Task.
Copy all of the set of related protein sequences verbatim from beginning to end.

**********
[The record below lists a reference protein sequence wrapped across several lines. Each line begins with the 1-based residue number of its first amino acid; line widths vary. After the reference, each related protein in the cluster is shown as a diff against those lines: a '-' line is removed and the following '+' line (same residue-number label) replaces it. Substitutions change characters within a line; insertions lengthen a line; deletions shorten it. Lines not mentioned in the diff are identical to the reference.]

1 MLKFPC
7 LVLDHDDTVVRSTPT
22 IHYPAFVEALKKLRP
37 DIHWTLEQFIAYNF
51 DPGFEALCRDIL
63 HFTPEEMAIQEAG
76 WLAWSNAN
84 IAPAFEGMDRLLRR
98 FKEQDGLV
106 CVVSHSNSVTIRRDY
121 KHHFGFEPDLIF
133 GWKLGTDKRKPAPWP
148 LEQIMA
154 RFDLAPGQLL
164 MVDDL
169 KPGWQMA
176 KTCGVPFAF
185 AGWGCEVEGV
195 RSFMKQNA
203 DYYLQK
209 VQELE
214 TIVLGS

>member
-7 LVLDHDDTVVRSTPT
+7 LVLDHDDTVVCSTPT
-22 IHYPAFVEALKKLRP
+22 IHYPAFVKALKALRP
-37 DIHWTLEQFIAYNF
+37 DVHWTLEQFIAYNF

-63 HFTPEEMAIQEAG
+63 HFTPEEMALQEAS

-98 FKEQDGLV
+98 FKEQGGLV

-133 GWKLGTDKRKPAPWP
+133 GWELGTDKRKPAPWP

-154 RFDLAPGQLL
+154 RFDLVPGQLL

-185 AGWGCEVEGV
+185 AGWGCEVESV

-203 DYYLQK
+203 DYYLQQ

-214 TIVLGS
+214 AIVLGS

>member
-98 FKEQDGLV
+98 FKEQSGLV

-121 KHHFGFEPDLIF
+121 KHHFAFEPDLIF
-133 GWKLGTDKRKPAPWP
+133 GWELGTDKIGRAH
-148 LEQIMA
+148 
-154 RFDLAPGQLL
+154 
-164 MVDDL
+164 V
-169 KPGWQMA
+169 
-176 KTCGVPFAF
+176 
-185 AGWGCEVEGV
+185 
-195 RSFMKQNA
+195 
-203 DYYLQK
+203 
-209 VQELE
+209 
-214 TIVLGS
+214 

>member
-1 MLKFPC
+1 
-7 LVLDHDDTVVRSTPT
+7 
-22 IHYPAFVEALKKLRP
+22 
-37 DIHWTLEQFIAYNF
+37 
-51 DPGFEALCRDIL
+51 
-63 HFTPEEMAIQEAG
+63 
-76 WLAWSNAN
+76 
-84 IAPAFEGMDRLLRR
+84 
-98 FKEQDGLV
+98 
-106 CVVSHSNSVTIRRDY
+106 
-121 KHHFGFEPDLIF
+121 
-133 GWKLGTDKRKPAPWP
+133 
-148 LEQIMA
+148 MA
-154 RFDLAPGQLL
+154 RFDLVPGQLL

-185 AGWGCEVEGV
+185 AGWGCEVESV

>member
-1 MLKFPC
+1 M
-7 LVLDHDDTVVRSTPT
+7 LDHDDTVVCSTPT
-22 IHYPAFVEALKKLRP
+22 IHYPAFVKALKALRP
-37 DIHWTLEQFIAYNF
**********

[The record below lists a reference protein sequence wrapped across several lines. Each line begins with the 1-based residue number of its first amino acid; line widths vary. After the reference, each related protein in the cluster is shown as a diff against those lines: a '-' line is removed and the following '+' line (same residue-number label) replaces it. Substitutions change characters within a line; insertions lengthen a line; deletions shorten it. Lines not mentioned in the diff are identical to the reference.]

1 MLKFPC
7 LVLDHDDTVVRSTPT
22 IHYPAFVEALKKLRP
37 DIHWTLEQFIAYNF
51 DPGFEALCRDIL
63 HFTPEEMAIQEAG
76 WLAWSNAN
84 IAPAFEGMDRLLRR
98 FKEQDGLV
106 CVVSHSNSVTIRRDY
121 KHHFGFEPDLIF
133 GWKLGTDKRKPAPWP
148 LEQIMA
154 RFDLAPGQLL
164 MVDDL
169 KPGWQMA
176 KTCGVPFAF
185 AGWGCEVEGV
195 RSFMKQNA
203 DYYLQK
209 VQELE
214 TIVLGS

>member
-7 LVLDHDDTVVRSTPT
+7 LVLDHDDTVVCSTPT
-22 IHYPAFVEALKKLRP
+22 IHYPAFVKALKALRP
-37 DIHWTLEQFIAYNF
+37 DVHWTLEQFIAYNF

-63 HFTPEEMAIQEAG
+63 HFTPEEMALQEAS

-98 FKEQDGLV
+98 FKEQGGLV

-133 GWKLGTDKRKPAPWP
+133 GWELGTDKRKPAPWP

-154 RFDLAPGQLL
+154 RFDLVPGQLL

-185 AGWGCEVEGV
+185 AGWGCEVESV

-203 DYYLQK
+203 DYYLQQ

-214 TIVLGS
+214 AIVLGS

>member
-98 FKEQDGLV
+98 FKEQSGLV

-121 KHHFGFEPDLIF
+121 KHHFAFEPDLIF
-133 GWKLGTDKRKPAPWP
+133 GWELGTDKIGRAH
-148 LEQIMA
+148 
-154 RFDLAPGQLL
+154 
-164 MVDDL
+164 V
-169 KPGWQMA
+169 
-176 KTCGVPFAF
+176 
-185 AGWGCEVEGV
+185 
-195 RSFMKQNA
+195 
-203 DYYLQK
+203 
-209 VQELE
+209 
-214 TIVLGS
+214 

>member
-1 MLKFPC
+1 
-7 LVLDHDDTVVRSTPT
+7 
-22 IHYPAFVEALKKLRP
+22 
-37 DIHWTLEQFIAYNF
+37 
-51 DPGFEALCRDIL
+51 
-63 HFTPEEMAIQEAG
+63 
-76 WLAWSNAN
+76 
-84 IAPAFEGMDRLLRR
+84 
-98 FKEQDGLV
+98 
-106 CVVSHSNSVTIRRDY
+106 
-121 KHHFGFEPDLIF
+121 
-133 GWKLGTDKRKPAPWP
+133 
-148 LEQIMA
+148 MA
-154 RFDLAPGQLL
+154 RFDLVPGQLL

-185 AGWGCEVEGV
+185 AGWGCEVESV

>member
-1 MLKFPC
+1 M
-7 LVLDHDDTVVRSTPT
+7 LDHDDTVVCSTPT
-22 IHYPAFVEALKKLRP
+22 IHYPAFVKALKALRP
-37 DIHWTLEQFIAYNF